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Community banks unite with new ATM network

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by Karen E. Culp

SBJ Staff

Banking with a community bank in the area has its privileges.

Many local community banks are participating in the Privileged Status ATM network, a network that links more than 50 community banks' ATMs so that customers can use another bank's ATM without a surcharge or foreign transaction charge, said Shawn Christian, executive vice president of Ozark Bank.

A common concern for community banks was that customers typically had access to, at most, 10 or 20 ATMs, while customers of large, national banks often had access to up to 500 ATMs. Community banks such as Ozark Bank, in Ozark, could not afford many of the cash machines, which cost around $15,000, Christian said.

"We have eight ATMs, and that's a pretty good number for a bank our size. We will probably roll out about six more. The ATMs are very expensive, though, and it has been impossible for community banks to compete with the number of ATMs the larger banks have," Christian said.

The community banks that are taking advantage of the Privileged Status ATM network have between $25 million and $500 million in assets, and also have a much smaller number of ATMs available to customers. Those ATMs are also usually located within a small area, such as just inside Springfield or, in Ozark Bank's case, only in Ozark, Nixa and Rogersville.

One of Springfield's recent start-up banks, Signature Bank, has only one ATM, said assistant vice president Shelly Eib. By participating in the network, Signature and other participating banks have more than 160 ATMs available for their customers to use with no fee, Christian said.

"Since there's no surcharge and most of the participating banks are waiving the foreign transaction charge, when you use one of the ATMs on the network, regardless of whether it's an Ozark Bank ATM and you're a Liberty Bank customer, it's as though you're using a Liberty Bank ATM," Christian said.

A surcharge is applied by the bank that owns the ATM, while a foreign transaction charge is applied by the bank that holds the account. Participants in the network agreed not to apply a surcharge for those customers whose banks are part of the alliance, Christian said.

Liberty Bank, Village Bank, The Bank and Guaranty Federal Bank are four other banks with Springfield locations that are part of the network.

The concept gained popularity quickly, Christian said. It was only in October of 1997 that active solicitation for the network began. The idea came about in 1996 as a collaboration between himself and Carla Green of Guaranty Federal, Christian said. It was the first no-surcharge alliance to be up and running in the country, he said, adding.

Banks participating in the network are located in Missouri, Arkansas, Illinois, Minnesota, Montana and Kansas.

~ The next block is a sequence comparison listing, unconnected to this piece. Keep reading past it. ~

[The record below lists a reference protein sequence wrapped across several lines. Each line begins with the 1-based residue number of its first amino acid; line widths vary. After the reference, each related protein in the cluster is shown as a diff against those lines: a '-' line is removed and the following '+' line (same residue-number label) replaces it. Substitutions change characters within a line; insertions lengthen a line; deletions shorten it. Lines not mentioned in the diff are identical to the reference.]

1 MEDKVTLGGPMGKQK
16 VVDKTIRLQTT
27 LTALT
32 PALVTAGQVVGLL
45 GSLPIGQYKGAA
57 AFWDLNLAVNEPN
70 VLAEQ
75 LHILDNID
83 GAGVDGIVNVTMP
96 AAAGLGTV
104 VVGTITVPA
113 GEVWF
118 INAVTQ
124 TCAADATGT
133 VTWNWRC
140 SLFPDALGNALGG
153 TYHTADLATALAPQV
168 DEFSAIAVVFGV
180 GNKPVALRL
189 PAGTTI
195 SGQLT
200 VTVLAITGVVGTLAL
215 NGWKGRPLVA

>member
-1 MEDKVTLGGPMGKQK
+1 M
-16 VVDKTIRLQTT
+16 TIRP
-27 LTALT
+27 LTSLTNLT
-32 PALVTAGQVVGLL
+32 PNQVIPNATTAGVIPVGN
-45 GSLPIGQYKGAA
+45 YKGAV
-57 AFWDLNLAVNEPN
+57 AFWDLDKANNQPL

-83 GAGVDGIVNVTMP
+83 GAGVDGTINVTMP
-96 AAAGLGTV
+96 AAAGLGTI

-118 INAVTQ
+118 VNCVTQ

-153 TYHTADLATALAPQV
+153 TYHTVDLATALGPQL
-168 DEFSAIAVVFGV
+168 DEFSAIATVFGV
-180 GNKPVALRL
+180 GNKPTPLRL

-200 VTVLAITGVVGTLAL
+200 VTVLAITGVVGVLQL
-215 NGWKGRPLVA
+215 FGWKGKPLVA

The network came online in the summer of 1997 after a testing phase, Christian said. After regulatory approvals, the system had to be approved by Shazam, the company handling the processing for the Privileged Status ATMs.

"Shazam has been really helpful for us. They've been largely responsible for making the application process so easy. Shazam handles telling the ATM that the bank is now on the network; all the bank has to do is fill out an initial sign-up application," Christian said.

Community banks are finding strength in numbers, Christian said. Alliances such as this one will probably become more common, he added.

"When you look at the reason people bank with a community bank, it's usually because they want that level of customer service. They want the personal attention; they want their banker to know them. But it's very hard for small banks to keep up with technology. This network is an example of several banks coming together to help that situation," Christian said.

Providing the service free of surcharge may be causing some of the banks to lose money, but the benefits outweigh the drawbacks, Christian said.

"You've got to look at who you're benefitting. If you're adding customers because of this, and many banks are, then you've got to look at that," Christian said.

Christian said he expects the network to have between 300 and 400 ATMs online by the end of 1998.

David Kunze, president of Signature Bank, said the benefit of the network for the customers has been tremendous.

"It helps us compete with the larger banks. This is a way our customers can use over 100 ATMs with no fee. Even the big banks can't say that," Kunze said.

"Now that we've got this, there's really nothing the big banks have on us," Eib said.

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